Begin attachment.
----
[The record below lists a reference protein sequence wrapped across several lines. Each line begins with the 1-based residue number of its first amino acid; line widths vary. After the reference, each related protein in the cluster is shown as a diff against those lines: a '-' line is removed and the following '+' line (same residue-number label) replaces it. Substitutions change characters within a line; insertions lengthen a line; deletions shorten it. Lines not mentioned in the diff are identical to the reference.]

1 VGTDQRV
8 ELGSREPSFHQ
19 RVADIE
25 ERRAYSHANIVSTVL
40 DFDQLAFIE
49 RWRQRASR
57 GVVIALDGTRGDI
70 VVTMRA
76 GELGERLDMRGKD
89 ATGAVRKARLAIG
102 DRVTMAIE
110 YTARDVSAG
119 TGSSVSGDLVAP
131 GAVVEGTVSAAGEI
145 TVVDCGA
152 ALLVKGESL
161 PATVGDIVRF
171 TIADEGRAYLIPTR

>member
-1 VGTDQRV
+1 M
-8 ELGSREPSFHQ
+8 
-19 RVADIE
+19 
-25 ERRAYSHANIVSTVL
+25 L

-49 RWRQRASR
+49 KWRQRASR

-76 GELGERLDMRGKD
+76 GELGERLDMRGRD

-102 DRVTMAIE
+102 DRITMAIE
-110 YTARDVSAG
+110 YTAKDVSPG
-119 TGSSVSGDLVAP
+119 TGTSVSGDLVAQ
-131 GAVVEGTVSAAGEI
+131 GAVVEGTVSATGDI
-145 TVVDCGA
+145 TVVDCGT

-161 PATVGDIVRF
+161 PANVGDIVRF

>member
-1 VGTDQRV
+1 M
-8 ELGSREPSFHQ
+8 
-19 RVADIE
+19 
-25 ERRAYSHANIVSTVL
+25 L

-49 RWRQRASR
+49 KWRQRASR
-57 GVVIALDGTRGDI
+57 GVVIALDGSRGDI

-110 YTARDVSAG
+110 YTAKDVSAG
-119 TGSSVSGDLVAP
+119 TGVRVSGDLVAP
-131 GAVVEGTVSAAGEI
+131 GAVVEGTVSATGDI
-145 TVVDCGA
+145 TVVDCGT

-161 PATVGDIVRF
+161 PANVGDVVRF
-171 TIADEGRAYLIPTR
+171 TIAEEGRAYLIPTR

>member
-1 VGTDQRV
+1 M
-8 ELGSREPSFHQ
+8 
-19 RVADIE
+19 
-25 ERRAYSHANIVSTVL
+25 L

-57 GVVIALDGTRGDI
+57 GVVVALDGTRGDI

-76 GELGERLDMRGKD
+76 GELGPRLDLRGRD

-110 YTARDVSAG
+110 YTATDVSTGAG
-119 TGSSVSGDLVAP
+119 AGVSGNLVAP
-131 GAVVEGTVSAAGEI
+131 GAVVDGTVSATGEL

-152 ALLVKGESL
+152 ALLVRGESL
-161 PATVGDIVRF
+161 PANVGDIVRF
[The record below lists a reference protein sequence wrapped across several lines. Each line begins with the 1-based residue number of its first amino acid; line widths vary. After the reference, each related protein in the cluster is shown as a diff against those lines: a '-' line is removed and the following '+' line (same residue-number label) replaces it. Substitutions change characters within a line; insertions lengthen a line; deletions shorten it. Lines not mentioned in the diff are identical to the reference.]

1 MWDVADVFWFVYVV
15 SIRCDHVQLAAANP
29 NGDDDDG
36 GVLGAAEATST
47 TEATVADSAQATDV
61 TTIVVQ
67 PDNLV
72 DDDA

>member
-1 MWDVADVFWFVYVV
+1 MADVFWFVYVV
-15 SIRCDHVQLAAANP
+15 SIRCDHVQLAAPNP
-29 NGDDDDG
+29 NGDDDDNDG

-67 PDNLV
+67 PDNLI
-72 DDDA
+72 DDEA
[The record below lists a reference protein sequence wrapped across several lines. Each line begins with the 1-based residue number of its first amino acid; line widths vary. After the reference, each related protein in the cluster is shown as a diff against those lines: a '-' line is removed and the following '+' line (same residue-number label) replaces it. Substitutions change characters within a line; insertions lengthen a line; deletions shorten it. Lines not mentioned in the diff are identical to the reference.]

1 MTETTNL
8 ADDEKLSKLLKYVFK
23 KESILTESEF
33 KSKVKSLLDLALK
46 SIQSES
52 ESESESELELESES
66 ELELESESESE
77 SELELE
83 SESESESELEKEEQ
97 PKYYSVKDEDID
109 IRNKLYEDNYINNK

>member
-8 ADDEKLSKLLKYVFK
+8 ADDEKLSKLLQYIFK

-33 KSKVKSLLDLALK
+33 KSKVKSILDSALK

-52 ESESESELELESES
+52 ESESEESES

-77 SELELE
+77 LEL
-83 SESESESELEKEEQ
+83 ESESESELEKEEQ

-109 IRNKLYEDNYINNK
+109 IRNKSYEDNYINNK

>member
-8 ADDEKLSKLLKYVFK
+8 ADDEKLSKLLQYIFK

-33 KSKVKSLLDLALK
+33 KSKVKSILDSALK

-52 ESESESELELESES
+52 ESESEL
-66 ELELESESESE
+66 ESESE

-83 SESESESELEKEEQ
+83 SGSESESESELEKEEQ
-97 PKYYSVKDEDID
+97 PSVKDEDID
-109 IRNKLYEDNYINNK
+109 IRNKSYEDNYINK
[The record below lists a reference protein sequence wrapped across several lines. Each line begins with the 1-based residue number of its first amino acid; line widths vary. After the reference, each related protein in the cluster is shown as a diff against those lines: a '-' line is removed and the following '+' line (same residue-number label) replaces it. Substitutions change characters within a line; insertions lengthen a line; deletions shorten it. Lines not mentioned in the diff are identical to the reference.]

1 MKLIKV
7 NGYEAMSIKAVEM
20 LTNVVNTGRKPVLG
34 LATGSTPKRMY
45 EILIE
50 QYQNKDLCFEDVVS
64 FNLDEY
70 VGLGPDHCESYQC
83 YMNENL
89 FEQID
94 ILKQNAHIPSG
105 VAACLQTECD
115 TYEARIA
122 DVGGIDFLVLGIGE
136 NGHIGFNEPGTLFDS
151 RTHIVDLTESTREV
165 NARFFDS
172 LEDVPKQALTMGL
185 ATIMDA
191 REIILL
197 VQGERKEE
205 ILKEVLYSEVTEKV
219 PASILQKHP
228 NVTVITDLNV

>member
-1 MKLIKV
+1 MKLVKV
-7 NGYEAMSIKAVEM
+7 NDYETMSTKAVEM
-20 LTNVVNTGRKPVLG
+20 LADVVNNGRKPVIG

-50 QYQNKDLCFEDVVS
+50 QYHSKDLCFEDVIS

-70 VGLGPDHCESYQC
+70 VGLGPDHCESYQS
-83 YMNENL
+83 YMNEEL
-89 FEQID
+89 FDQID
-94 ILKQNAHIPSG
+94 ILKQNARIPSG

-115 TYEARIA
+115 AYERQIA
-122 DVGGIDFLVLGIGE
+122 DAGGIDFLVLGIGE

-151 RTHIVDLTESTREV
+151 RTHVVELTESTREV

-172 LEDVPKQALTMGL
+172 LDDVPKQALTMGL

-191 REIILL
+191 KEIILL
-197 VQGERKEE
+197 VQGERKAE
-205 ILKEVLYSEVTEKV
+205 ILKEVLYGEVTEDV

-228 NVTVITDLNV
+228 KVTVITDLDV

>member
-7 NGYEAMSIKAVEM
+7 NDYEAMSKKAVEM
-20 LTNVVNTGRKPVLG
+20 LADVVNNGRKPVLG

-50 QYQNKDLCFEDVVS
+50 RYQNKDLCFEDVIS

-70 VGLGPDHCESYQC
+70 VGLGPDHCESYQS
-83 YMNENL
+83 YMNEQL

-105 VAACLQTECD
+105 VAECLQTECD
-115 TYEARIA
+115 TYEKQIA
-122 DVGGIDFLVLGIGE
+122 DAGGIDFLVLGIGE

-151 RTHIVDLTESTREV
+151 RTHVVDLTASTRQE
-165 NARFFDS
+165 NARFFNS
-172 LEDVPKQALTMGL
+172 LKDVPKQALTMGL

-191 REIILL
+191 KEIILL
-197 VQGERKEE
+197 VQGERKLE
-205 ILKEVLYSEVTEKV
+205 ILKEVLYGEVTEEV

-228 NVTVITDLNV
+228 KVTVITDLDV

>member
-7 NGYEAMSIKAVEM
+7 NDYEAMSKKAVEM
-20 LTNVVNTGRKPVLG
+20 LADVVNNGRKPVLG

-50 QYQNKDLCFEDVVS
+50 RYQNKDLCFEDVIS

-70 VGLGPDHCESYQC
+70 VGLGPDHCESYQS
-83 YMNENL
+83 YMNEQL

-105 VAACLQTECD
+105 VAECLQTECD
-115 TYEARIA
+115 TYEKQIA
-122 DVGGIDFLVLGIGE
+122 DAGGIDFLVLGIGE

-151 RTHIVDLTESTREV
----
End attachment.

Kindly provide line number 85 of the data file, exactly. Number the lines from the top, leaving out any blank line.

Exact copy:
-119 TGSSVSGDLVAP